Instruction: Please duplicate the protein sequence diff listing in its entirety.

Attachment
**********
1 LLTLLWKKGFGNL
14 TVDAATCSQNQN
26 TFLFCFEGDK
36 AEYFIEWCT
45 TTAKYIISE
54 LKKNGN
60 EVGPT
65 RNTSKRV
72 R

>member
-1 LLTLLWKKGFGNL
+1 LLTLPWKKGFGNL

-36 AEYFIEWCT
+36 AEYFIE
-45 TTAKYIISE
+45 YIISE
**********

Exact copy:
1 LLTLLWKKGFGNL
14 TVDAATCSQNQN
26 TFLFCFEGDK
36 AEYFIEWCT
45 TTAKYIISE
54 LKKNGN
60 EVGPT
65 RNTSKRV
72 R

>member
-1 LLTLLWKKGFGNL
+1 LLTLPWKKGFGNL

-36 AEYFIEWCT
+36 AEYFIE
-45 TTAKYIISE
+45 YIISE